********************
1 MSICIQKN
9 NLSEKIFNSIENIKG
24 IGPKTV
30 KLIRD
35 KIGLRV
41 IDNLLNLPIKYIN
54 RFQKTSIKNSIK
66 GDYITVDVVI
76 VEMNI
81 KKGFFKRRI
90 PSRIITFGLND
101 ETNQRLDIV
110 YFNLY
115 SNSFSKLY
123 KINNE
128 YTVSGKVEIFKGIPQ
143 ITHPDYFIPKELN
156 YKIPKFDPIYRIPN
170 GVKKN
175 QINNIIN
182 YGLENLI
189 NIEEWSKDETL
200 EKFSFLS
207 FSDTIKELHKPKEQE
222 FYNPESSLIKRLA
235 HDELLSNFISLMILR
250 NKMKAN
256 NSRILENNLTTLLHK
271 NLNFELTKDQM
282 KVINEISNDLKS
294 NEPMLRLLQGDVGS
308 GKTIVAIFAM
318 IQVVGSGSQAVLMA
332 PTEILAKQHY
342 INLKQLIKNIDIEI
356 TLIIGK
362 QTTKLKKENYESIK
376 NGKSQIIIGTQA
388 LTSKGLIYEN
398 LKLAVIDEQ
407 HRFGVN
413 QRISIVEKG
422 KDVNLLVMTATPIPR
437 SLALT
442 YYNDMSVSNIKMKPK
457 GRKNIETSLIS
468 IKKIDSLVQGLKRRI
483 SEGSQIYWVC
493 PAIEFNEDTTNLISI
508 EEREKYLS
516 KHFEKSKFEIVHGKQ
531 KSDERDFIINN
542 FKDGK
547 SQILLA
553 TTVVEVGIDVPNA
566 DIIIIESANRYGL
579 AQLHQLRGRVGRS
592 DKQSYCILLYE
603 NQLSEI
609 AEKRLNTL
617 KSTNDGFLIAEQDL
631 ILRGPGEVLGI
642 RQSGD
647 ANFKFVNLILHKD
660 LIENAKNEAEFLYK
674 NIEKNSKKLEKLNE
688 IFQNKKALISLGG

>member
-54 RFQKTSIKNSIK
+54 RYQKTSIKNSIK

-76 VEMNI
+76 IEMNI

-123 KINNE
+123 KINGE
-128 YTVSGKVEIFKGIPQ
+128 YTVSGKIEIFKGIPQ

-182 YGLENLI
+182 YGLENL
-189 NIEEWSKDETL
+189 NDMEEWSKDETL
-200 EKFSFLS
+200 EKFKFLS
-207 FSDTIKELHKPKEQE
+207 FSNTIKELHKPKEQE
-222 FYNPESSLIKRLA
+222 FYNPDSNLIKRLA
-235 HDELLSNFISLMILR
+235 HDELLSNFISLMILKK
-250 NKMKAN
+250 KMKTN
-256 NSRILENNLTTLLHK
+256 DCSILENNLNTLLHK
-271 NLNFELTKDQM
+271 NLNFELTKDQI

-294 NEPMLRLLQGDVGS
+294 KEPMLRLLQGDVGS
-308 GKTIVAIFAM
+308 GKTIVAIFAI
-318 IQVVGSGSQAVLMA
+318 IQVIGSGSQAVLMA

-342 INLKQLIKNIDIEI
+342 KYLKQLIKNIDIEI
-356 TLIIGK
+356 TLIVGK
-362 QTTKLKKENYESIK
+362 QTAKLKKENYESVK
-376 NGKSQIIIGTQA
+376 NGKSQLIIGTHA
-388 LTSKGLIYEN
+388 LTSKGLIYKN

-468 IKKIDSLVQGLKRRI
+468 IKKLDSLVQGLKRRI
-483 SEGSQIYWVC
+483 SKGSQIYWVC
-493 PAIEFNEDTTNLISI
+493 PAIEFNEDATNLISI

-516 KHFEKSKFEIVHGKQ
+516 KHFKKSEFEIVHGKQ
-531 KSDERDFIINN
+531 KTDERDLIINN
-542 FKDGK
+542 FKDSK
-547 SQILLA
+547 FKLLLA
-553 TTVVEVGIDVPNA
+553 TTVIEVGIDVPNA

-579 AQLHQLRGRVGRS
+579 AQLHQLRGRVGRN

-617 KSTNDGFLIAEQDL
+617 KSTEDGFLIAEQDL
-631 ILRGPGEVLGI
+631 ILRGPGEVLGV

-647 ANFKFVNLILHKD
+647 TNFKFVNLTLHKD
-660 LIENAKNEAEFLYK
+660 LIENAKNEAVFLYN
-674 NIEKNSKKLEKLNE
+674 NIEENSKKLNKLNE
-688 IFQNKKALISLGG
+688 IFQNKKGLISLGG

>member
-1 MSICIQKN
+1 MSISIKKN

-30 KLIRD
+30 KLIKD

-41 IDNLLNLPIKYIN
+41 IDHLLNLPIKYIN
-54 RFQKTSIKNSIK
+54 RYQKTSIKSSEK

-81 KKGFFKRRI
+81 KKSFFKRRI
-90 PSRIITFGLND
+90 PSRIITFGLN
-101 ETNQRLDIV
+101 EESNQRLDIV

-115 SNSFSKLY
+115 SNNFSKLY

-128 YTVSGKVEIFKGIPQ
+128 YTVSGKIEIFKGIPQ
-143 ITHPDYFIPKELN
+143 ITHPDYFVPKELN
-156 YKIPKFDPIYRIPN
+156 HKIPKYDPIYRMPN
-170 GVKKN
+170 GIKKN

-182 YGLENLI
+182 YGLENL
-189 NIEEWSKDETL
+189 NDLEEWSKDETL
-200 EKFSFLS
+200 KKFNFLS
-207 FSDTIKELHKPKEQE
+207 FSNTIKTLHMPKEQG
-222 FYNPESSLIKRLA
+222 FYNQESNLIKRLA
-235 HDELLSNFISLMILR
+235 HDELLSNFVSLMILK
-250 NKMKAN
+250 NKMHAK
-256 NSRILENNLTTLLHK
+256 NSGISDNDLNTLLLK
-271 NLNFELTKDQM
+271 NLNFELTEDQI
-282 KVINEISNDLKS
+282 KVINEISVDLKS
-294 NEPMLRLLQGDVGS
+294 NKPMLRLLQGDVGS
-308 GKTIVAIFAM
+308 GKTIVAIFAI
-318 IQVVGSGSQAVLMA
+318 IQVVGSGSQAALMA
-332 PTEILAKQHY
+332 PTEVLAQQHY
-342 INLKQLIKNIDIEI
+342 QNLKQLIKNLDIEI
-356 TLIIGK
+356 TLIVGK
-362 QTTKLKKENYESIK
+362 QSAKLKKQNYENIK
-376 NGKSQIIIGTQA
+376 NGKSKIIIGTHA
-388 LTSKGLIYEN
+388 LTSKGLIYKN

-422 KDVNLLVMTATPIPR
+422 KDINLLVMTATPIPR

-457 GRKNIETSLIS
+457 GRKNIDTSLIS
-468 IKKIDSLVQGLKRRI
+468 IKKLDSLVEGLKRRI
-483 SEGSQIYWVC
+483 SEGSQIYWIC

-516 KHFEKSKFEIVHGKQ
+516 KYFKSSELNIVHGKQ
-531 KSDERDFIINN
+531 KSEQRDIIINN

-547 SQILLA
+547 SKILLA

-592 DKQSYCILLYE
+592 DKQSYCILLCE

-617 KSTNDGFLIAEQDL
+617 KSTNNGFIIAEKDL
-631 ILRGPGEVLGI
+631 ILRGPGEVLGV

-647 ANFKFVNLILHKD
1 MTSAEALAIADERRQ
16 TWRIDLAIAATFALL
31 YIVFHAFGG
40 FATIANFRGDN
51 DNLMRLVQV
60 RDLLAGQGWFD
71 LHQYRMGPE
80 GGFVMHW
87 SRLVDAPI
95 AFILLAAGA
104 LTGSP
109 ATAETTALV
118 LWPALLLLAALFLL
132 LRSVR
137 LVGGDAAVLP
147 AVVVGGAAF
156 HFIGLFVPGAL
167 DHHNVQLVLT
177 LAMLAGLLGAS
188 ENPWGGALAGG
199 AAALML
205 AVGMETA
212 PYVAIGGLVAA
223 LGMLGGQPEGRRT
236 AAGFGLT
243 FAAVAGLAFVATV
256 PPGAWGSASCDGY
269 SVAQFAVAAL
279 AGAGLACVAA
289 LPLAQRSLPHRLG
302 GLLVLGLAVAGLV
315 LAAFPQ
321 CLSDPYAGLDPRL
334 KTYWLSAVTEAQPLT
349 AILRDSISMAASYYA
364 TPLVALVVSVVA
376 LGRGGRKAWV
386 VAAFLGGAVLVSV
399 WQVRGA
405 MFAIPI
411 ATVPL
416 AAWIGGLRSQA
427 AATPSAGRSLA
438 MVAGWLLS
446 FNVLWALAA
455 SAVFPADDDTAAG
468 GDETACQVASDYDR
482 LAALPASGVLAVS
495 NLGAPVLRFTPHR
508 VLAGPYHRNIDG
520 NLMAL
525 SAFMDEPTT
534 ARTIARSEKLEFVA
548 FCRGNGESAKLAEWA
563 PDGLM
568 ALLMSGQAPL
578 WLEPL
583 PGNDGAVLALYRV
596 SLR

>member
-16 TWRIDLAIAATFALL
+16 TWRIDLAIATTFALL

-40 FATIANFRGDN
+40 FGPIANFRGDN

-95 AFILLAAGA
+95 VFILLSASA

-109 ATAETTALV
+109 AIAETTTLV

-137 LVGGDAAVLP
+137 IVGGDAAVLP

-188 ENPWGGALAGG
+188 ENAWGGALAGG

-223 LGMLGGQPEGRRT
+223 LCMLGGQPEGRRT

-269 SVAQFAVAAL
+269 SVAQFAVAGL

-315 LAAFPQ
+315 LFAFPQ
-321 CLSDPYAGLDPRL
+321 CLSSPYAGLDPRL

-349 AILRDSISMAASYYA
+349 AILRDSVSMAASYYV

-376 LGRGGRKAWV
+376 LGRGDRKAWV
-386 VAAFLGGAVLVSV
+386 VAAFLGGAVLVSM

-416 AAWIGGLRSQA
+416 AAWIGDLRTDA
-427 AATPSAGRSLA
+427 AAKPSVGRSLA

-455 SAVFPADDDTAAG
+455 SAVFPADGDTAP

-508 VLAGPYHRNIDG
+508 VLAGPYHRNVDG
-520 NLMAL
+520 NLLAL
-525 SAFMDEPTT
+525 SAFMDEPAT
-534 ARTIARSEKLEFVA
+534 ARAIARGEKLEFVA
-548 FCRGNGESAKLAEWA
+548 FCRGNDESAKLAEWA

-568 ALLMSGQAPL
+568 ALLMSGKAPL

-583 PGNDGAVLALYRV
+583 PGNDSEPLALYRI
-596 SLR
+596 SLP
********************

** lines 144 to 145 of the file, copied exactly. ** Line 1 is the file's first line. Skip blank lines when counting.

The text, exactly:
-30 KLIRD
+30 KLIKD